- Another area of interest in Language Continuity is linguistic anthropology, with some posts about zoonyms (here and here), anthropology in connection with ancient European literary traditions (here and here), and Dumézil’s theories (link).

- I have also written about human evolution and the origins of language: general introduction (here), the Out of Africa theory (link), and the Neanderthals (link). (Population) genetics is also a common theme in this blog, as can be seen in several of the previously mentioned posts and in this one about Darwin’s geneaological trees.

- General linguistics and human languages are also present in the blog: criticism of traditional philosophical writing (link), concepts about language (3 posts: here, here and here), toponymy (link), and criticism of American linguistics (link).


D. Sky Onosson said...

As someone who also spent a period of time outside academia, you give me hope for the future! I left school after completing my B.A. and pursued an entirely different career in music for a decade. I have since returned and am now at the end of my M.A. in Linguistics, and will hopefully graduate this year, at the age of 37.

I for one certainly hope you keep this blog going - I may not post very often, but I have read all of your articles since I first discovered this place. I think that appreciation of non-mainstream thought is very important - though as you say, not just to replace dogma with more dogma. It is always important, and in no place more so than academia, to question authority and our own assumptions.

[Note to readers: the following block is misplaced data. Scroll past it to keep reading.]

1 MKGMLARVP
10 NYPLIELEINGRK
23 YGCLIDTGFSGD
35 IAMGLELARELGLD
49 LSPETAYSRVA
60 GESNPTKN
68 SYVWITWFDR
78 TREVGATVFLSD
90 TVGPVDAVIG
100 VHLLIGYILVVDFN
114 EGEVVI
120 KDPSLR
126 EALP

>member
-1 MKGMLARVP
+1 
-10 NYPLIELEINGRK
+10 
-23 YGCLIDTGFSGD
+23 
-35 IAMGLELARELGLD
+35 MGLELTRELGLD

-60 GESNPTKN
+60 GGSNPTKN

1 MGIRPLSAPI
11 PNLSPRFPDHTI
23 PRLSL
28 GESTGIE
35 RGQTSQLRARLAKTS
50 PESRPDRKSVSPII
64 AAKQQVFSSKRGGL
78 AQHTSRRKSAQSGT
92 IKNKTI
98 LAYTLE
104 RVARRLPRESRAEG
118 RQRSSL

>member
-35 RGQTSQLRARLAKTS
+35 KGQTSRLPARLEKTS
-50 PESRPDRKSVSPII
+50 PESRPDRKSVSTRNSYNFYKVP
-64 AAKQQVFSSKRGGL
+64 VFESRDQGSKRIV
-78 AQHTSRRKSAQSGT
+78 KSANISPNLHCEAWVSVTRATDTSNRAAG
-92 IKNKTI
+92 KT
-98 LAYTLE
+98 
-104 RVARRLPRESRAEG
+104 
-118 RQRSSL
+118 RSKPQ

Keep it up!

- Sky

Eloy said...

Me alegra saber que continuarás escribiendo en el blog, es uno de los más interesantes que he visto; todos los tópicos son apasionantes y motivadores. Y la teoría de la continuidad es una alternativa interesante frente a la visión "tradicional".

Felicidades en este primer aniversario,
Eloy Cano


Bhrogan said...

Estimado señor,
permítame felicitarle por su blog, y decirle que es un estímulo para todos aquellos que nos sentimos interesados es contrastar viejos esquemas y nuevos. La dialéctica, ya me entiende.
Quisiera trasladarle una pregunta: ¿hay algún libro editado en España acerca de la Teoría de la Continuidad (más allá de los artículos científicos)? ¿Hay alguna posibilidad de acceder a los profesores Ballester, Alinei o Benozzo (por caso) en castellano?
Muchas gracias por su blog, le esperamos en su segundo aniversario.


Jesús Sanchis said...

Sky, Eloy and Bhrogan: Thank you very much for your kind words, I really appreciate them.

Bhrogan: Most of the books about the PCT are published in Italian and, as far as I know, they haven't been translated into Spanish. Prof. Ballester, however, publishes his books in Spanish. Another possibility is Portuguese: there's a series of short PCT books published by Apénas Livros in that language. You can take a look at these and other texts in www.continuitas.com.

Anonymous said...

Congratulations, Jesús, for your first year.
Life decissions must be taken when somethig is moving inside you, so ¡¡take this exciting moment for you and start sharing all your knowledge with other researchers communities!!.
Doing it at University will be an opportunity for you to research deeper than you may do by yourself, eventhough you are currently doing a great work !!!

All the best,


JoseAngel said...

Hah, June 1 is my birthday too! Congratulations, and do keep it up. I for one will keep on coming here and learning a lot I hope, as I've done so far. And good luck with your PhD, sometimes it's a traumatic experience, I hope it won't be one; what's certain is that after those years you've been postponing it you'll be in a better position to write a more original thesis, following your own guidance.

Jesús Sanchis said...

Begoña and JoseAngel, thank you very much for your encouraging words.

And JoseAngel: happy birthday!

TomiSpev said...

When will you write something about Slavic languages?
Apart from Allinei's views, may I suggest Florin Curta. He wrote an interesting article:
The Slavic Lingua Franca
There is also a book written by him about the "creation" of the idea of Slavs:
The Making of the Slavs